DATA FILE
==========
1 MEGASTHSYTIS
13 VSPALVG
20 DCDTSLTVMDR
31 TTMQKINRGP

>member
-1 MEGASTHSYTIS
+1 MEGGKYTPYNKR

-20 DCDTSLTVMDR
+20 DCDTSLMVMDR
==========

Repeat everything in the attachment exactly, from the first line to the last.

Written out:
1 MEGASTHSYTIS
13 VSPALVG
20 DCDTSLTVMDR
31 TTMQKINRGP

>member
-1 MEGASTHSYTIS
+1 MEGGKYTPYNKR

-20 DCDTSLTVMDR
+20 DCDTSLMVMDR